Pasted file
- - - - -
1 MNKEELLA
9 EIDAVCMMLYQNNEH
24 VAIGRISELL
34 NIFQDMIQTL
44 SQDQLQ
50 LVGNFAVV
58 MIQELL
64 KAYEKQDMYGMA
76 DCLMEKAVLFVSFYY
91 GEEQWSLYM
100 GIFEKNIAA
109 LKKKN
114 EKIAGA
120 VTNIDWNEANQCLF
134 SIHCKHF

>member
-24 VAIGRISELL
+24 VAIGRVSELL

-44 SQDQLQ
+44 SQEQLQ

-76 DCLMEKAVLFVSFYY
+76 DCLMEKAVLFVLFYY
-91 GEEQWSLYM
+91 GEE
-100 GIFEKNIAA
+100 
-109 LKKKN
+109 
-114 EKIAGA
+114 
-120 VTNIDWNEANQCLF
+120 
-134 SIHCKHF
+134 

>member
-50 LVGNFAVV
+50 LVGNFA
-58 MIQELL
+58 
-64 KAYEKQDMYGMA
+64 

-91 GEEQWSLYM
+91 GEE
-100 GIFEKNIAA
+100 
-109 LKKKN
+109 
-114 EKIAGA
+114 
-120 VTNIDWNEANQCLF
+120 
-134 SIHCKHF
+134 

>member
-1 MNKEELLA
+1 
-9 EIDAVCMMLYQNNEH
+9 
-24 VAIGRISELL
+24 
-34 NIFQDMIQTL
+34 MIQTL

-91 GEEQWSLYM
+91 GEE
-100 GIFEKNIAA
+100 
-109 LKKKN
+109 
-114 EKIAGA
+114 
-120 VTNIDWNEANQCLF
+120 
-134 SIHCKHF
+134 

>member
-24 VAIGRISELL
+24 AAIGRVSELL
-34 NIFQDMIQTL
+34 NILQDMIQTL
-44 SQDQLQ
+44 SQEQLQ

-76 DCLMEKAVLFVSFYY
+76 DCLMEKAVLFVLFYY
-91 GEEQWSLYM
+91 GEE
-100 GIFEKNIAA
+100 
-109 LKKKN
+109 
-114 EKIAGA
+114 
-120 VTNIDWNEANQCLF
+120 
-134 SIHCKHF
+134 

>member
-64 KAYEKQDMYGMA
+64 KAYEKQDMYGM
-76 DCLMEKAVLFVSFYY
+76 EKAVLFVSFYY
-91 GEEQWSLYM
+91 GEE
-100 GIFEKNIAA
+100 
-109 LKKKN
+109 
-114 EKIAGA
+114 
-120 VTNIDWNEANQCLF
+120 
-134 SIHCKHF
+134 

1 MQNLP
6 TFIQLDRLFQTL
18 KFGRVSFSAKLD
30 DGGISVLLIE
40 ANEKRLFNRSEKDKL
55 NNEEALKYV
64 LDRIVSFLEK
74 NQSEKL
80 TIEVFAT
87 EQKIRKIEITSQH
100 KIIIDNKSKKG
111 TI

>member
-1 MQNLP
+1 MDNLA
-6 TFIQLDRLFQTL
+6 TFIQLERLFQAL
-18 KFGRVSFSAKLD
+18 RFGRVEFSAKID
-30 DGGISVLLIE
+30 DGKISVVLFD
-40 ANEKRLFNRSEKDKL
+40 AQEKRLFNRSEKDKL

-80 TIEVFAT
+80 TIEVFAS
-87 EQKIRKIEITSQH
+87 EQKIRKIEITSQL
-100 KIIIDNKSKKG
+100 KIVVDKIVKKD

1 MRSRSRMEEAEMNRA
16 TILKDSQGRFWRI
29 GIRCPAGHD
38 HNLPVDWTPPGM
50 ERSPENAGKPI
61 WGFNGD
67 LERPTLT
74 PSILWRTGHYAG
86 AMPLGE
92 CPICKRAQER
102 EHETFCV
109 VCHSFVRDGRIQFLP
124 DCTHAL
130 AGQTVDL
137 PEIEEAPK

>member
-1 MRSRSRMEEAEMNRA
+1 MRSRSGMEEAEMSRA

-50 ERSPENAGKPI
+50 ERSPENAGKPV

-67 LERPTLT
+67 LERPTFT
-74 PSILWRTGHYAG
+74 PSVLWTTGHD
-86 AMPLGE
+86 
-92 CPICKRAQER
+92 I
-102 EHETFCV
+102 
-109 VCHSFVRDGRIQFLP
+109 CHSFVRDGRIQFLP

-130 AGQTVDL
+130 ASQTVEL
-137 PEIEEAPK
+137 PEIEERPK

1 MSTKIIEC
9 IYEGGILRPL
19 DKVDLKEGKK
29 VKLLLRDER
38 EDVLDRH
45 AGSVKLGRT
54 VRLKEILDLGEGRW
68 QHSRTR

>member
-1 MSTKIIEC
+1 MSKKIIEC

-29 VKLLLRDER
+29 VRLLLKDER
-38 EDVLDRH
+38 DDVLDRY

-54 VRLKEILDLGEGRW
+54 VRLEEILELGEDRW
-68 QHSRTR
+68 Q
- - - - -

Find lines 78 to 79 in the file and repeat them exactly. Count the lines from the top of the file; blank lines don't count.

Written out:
-34 NIFQDMIQTL
+34 NILQDMIQTL